General News of Friday, 6 November 2009
Source: GYE NYAME CONCORD
THE NEWS THAT the Serious Fraud office of the UK has began scrutinising Vodafone’s UK’s acquisition of Ghana Telecom either came as a surprise or a welcome sweetener depending on where you stand on the now controversial Justice Emmanuel Akwei Addo Committee report on Vodafone. But what many do not know is that it wasn’t the new UK SFO Director Richard Alderman’s own insight that led to the hunch to double-check the books of Vodafone Ghana.
That hunch was served on his dinner plate by the equally new Executive-Director of the SFO Ghana, Mr Kweku Mortey Akpadzi and his Ghanaian staff, who began combing various offices with a mandate on the telecom industry and which played various roles in the sale and acquisition of Vodafone Ghana.
Sources say the SFO first swept through the offices of the Totobi Quakyi-chaired National Communications Authority (NCA), sniffing through documents connected to the dogged deal.
Next stops were the Ghana Investments Promotion Centre (GIPC) and the books of the Divestiture Implementation Committee (DIC), whey they combed the books with a view of finding out the truth; nothing but the truth on the Vodafone deal.
Having gathered what in the words of lawyers constitute a prima facie case to begin with, the SFO quietly made a move to engage their counterpart organisation in the UK in the area of recovery of certain documentation and information on the issue.
Convinced of the case made before them, Alderman’s office in the UK quickly contacted Vodafone about its now controversial deal to buy the 70 per cent controlling stake in Ghana’s third-largest mobile phone operator.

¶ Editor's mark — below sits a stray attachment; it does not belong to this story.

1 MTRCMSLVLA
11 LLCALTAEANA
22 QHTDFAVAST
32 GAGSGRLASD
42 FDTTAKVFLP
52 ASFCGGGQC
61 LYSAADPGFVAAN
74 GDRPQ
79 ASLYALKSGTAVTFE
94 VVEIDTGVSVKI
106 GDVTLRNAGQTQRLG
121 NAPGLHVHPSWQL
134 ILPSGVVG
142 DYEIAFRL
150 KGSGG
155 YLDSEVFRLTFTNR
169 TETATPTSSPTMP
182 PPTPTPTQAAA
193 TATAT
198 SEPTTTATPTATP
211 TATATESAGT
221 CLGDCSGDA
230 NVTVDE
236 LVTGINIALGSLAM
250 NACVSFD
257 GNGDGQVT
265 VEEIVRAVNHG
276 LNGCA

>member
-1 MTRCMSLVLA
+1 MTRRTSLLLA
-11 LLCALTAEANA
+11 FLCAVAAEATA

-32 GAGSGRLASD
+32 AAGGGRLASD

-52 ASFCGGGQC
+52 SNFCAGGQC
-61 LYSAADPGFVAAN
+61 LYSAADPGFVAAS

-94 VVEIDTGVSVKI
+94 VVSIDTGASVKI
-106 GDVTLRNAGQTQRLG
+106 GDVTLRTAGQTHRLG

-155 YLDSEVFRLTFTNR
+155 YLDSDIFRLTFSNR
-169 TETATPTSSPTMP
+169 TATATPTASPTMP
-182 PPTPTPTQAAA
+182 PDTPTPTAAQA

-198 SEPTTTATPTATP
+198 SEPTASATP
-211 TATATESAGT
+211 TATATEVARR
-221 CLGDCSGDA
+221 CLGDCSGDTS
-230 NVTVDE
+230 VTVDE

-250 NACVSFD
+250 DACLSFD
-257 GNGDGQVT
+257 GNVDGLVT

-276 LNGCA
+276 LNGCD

While Richard Alderman is reported to have spoken by telephone with Stephen Scott, Vodafone’s head of legal affairs, last week about the Ghanaian deal, the SFO says it has not formally began investigation the matter.
It is however monitoring allegations of irregularity that have been made in Ghana and may move to conduct full investigations if the situation warrants, it says.
Mr Scott, when asked by Mr Alderman if the allegations were true, is reported to have insisted that Vodafone acted entirely properly when concluding a transaction with Ghana’s government in July last year to buy the 70 per cent stake in Ghana Telecom.
Vodafone said: “We are confident the transaction was conducted to the highest standards of corporate governance.”
The Vodafone deal, which was opposed by the ruling Mills-led NDC administration a little over a year ago, has become a topical knot to untie, with many Ghanaians waiting for the government’s next move after the three-member Akwei Addo Committee established by the Ministry of Communications to probe the deal presented its report.
Among the recommendation is that the contract is illegal and ought to be abrogated or re-negotiated.
The report claimed that most of the terms of the sale agreement with Vodafone were “inimical to Ghana’s interest”.
“The government of Ghana did not get value for money from the sale,” said the report.
It also noted how Ghana’s government, before it took office, alleged that the transaction was “fraught with irregularity”.
Critics have, however, questioned the basis of the Committee’s findings, with the Minister who set up the Committee initially distancing government from the report by insisting that the Committee had no mandate to veer into some of the areas it went to.
Though both Vodafone and the immediate past Ghana government said in July last year that the UK company acquired the 70 per cent stake in Ghana Telecom “for a total consideration of $900m (£549m) on a debt-free, cash-free basis”, the Ministerial Committee’s report said because of “a series of complicated financial arrangements”, the Government only received $266.6m under the sales and purchase agreement.
The conclusion of the Committee on how much came into government’ coffers has, however, been described in very uncharitable terms as ‘voodoo mathematics” by critics.